Ogden v. Ash, 1 Dall. 174 (Common Pleas of Philadelphia County); Martin v. Delaware Ins. Co., 16 Fed. Cas. No. 9, 161, p. 894 (C. C. D. Pa.); Snyder v. Home Ins. Co., 133 F. 848 (D.C. S.D. N. Y.); Whealton Packing Co. v. Aetna Ins. Co., 185 F. 108 (C.A. 4th Cir.); Canton Ins. Office, Ltd. v. Independent Transp. Co., 217 F. 213 (C.A. 9th Cir.); Shamrock Towing Co. v. American Ins. Co., 9 F.2d 57, 60 (C.A. 2d Cir.); Aetna Ins. Co. v. Houston Oil Transp. Co., 49 F.2d 121 (C.A. 5th Cir.); Robinson v. Home Ins. Co., 73 F.2d 3 (C.A. 5th Cir.); Levine v. Aetna Ins. Co., 139 F.2d 217 (C.A. 2d Cir.); Home Ins. Co. v. Ciconett, 179 F.2d 892 (C.A. 6th Cir.); Red Top Brewing Co. v. Mazzotti, 202 F.2d 481 (C.A. 2d Cir.); United States Gypsum Co. v. Insurance Co., 19 F. Supp. 767 (D.C. S.D. N. Y.).
I am inclined to think that Congress or this Court might well consider modifying the strict rule insofar as the breached warranty does not contribute to the loss. But since the Court concludes that it will not undertake the task, it is unnecessary for me to go farther than to say that in the absence of federal amelioration I would follow the established rule of holding the insured to his warranty.
Compare Halcyon Lines v. Haenn Ship Corp., 342 U.S. 282, 285.
The facts in this case are that the boat was destroyed by fire of unknown origin while moored in Lake Texoma. "The policy provides that the insurance shall be void in case the interest insured shall be sold, assigned, transferred, or pledged without the previous consent in writing of the assurers, and further that it is warranted by the assured that the vessel shall be used solely for private pleasure purposes and shall not be hired or chartered unless permission is granted by indorsement on the policy." 201 F.2d, at 834. All these warranties were breached. The insurer might reasonably have required their inclusion before issuing the policy.
This brings me to the crucial phase of the Court's decision which, so the Court says, "leave[s] the regulation of marine insurance where it has been — with the States." This is the dominant issue here, and the Court's decision strikes deep into the principle of a uniform admiralty law and will have the result of unduly burdening maritime commerce. This is the issue presented by the petition for certiorari and argued in petitioners' brief on the merits.
One rule of law stands unquestioned. That is that all courts, state and federal, which have jurisdiction to enforce maritime or admiralty substantive rights must do so according to federal admiralty law. See particularly the excellent discussion by Judge Magruder in Doucette v. Vincent, 194 F.2d 834, 841 et seq. The issue of an insurer's liability upon an insured's broken warranty is clearly a matter of substantive law.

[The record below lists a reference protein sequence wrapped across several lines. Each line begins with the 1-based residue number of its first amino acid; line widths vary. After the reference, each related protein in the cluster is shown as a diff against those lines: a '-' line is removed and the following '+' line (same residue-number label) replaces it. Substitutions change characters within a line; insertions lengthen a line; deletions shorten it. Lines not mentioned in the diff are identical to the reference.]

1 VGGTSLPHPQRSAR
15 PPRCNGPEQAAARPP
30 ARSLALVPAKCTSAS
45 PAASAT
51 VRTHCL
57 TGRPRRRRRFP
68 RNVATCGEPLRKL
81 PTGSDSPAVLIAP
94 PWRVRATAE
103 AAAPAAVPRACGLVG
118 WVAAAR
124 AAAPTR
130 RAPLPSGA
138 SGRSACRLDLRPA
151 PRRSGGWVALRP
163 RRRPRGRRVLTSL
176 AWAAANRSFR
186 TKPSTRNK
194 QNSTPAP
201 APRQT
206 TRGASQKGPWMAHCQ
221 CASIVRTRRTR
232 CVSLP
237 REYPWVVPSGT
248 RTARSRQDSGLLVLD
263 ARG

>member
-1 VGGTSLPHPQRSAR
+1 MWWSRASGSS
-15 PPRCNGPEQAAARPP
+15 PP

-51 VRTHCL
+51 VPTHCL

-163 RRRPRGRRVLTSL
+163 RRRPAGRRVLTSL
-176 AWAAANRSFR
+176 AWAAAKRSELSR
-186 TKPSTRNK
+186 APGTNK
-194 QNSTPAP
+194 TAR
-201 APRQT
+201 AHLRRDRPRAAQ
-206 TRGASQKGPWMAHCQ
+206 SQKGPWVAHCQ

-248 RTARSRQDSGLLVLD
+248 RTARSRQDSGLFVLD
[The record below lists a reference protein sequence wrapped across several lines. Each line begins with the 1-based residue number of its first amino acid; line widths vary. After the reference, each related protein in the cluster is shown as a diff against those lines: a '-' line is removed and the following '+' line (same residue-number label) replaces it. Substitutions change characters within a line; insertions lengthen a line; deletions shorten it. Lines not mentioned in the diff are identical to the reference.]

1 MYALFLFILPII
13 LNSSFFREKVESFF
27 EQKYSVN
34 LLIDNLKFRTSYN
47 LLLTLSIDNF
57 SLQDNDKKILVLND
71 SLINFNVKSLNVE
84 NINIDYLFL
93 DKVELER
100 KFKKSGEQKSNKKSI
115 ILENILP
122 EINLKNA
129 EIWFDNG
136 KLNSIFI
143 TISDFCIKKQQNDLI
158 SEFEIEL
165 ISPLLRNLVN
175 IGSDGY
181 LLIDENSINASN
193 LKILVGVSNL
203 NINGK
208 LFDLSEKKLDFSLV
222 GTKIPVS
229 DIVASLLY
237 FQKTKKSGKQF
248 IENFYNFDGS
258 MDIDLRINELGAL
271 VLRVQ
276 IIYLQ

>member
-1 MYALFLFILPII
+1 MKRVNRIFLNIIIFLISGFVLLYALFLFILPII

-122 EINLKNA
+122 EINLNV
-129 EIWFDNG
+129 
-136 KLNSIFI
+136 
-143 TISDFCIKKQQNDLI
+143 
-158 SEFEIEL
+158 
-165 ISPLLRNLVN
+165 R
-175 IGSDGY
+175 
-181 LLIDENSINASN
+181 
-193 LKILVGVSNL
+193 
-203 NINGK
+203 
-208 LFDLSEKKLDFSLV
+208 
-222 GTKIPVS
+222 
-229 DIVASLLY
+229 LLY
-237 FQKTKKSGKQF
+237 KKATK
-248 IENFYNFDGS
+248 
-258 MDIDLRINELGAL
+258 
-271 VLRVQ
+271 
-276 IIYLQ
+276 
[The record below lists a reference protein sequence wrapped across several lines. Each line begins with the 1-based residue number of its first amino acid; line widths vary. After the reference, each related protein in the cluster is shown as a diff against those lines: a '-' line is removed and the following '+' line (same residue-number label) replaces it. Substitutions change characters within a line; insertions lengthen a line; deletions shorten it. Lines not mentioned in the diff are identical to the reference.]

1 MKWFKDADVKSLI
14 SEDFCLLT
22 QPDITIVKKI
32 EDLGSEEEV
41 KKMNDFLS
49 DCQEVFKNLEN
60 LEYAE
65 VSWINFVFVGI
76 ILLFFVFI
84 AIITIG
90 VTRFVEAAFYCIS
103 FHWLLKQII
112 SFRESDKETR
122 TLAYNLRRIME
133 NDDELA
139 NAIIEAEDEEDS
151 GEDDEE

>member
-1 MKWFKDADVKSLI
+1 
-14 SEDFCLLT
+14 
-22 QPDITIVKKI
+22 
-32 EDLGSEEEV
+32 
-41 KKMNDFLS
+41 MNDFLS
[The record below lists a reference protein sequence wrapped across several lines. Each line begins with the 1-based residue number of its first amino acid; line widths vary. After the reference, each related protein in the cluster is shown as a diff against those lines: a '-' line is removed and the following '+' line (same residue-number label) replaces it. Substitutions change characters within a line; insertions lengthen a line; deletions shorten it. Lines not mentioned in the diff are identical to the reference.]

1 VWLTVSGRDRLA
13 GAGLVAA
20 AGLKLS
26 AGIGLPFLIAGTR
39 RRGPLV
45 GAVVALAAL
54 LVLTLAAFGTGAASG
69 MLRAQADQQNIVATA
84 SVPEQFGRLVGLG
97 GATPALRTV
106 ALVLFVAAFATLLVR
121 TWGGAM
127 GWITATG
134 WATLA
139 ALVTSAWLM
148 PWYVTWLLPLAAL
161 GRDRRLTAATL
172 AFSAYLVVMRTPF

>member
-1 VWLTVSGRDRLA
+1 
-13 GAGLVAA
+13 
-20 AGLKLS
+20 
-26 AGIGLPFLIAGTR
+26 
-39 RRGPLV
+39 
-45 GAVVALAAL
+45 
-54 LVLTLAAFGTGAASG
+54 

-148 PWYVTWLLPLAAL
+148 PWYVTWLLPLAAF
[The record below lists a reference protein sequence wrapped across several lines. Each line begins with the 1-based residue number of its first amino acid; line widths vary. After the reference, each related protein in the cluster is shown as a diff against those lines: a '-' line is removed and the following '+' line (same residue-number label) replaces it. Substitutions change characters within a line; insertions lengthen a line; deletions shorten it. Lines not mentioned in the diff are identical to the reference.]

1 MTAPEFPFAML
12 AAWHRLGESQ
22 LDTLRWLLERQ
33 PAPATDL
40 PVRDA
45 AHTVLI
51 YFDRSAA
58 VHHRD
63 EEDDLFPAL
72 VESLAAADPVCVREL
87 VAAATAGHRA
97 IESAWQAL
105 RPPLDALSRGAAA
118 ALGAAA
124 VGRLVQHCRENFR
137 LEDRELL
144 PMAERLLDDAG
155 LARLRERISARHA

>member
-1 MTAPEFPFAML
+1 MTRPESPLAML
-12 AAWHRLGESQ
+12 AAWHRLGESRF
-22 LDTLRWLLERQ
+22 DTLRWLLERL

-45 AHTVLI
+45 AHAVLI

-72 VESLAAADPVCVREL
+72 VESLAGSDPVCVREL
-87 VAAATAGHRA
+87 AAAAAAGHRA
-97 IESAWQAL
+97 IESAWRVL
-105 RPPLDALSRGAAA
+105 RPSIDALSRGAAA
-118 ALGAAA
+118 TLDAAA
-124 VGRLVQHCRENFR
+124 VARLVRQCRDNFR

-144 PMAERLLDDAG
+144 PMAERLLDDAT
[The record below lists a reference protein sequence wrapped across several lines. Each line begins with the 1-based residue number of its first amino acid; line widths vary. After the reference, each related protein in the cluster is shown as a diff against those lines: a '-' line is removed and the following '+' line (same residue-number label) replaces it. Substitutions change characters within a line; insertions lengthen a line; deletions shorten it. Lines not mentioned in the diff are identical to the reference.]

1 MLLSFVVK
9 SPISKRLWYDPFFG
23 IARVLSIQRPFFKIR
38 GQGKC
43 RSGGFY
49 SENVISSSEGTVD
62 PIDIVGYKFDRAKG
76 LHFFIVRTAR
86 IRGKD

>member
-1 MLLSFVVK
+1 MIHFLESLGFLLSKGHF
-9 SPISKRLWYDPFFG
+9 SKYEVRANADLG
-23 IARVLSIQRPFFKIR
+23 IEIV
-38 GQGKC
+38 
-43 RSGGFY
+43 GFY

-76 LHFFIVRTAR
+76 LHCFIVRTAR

Watts v. Camors, 115 U.S. 353; Garrett v. Moore-McCormack Co., 317 U.S. 239, 243. "Even if Hawn were seeking to enforce a state created remedy for this right, federal maritime law would be controlling. While states may sometimes supplement federal maritime policies, a state may not deprive a person of any substantial admiralty rights as defined in controlling acts of Congress or by interpretative decisions of this Court. These principles have been frequently declared and we adhere to them." Pope Talbot, Inc. v. Hawn, 346 U.S. 406, 409-410; Madruga v. Superior Court, 346 U.S. 556, 561; Maryland Casualty Co. v. Cushing, 347 U.S. 409, 413-419, and conc. 423 et seq. Cf. The Armar,  2 Lloyd's Rep. 95, 101 (N.Y.Sup.Ct.). See 1 Benedict, Admiralty (6th ed.), p. 55, n. 77.
The Court relies upon Paul v. Virginia, 8 Wall. 168; Hooper v. California, 155 U.S. 648; and Nutting v. Massachusetts, 183 U.S. 553, as holding that "States could regulate marine insurance the same as any other insurance." Those cases only approve provisions of state law that require agents and companies to take out licenses and conform to various conditions preliminary to doing business. The Court also relies on congressional action and inaction, but the fact that Congress has regulated the organization, taxing and licensing of fire, casualty and marine insurance companies in the District of Columbia, and has recognized the existence of marine companies under the Merchant Marine Act of 1920, has no relevancy to whether the provisions of state law should control the effect to be given to warranties in marine insurance policies. Nor does the McCarran Act indicate that States may legislate to change fundamentally maritime insurance law. It was so decided in Maryland Casualty Co. v. Cushing, 347 U.S. 409, 413. The answer as to whether state or federal law governs marine insurance contracts lies in the nature of the federal admiralty jurisdiction.
In Durkee v. India Mutual Ins. Co., 159 Mass. 514, 34 N.E. 1133, the issue of the power of a State to change the admiralty law was not touched upon.
59 Stat. 33, 15 U.S.C. § 1011, 1012.